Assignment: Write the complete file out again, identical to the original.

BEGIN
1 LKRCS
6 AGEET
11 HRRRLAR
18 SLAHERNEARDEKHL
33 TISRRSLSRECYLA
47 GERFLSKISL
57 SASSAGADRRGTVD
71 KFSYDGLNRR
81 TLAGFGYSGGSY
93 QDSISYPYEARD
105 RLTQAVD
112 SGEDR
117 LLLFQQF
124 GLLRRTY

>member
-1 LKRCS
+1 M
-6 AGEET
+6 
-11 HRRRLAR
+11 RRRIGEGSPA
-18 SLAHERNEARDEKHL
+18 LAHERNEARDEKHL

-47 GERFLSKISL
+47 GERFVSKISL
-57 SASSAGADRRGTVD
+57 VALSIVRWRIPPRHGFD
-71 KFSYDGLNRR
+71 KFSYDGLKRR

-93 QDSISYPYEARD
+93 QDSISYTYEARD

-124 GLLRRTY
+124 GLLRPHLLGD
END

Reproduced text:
1 LKRCS
6 AGEET
11 HRRRLAR
18 SLAHERNEARDEKHL
33 TISRRSLSRECYLA
47 GERFLSKISL
57 SASSAGADRRGTVD
71 KFSYDGLNRR
81 TLAGFGYSGGSY
93 QDSISYPYEARD
105 RLTQAVD
112 SGEDR
117 LLLFQQF
124 GLLRRTY

>member
-1 LKRCS
+1 M
-6 AGEET
+6 
-11 HRRRLAR
+11 RRRIGEGSPA
-18 SLAHERNEARDEKHL
+18 LAHERNEARDEKHL

-47 GERFLSKISL
+47 GERFVSKISL
-57 SASSAGADRRGTVD
+57 VALSIVRWRIPPRHGFD
-71 KFSYDGLNRR
+71 KFSYDGLKRR

-93 QDSISYPYEARD
+93 QDSISYTYEARD

-124 GLLRRTY
+124 GLLRPHLLGD